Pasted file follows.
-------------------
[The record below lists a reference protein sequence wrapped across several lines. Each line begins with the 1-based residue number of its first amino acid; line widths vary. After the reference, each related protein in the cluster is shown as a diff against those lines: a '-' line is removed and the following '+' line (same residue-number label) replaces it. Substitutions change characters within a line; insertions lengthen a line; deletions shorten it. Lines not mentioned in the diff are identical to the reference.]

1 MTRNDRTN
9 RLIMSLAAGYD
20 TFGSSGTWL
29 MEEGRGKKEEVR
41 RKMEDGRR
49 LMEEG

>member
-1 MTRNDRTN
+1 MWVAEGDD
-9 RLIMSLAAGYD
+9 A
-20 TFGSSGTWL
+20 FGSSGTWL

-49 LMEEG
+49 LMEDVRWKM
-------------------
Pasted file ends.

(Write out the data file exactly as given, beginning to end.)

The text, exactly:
[The record below lists a reference protein sequence wrapped across several lines. Each line begins with the 1-based residue number of its first amino acid; line widths vary. After the reference, each related protein in the cluster is shown as a diff against those lines: a '-' line is removed and the following '+' line (same residue-number label) replaces it. Substitutions change characters within a line; insertions lengthen a line; deletions shorten it. Lines not mentioned in the diff are identical to the reference.]

1 MTRNDRTN
9 RLIMSLAAGYD
20 TFGSSGTWL
29 MEEGRGKKEEVR
41 RKMEDGRR
49 LMEEG

>member
-1 MTRNDRTN
+1 MWVAEGDD
-9 RLIMSLAAGYD
+9 A
-20 TFGSSGTWL
+20 FGSSGTWL

-49 LMEEG
+49 LMEDVRWKM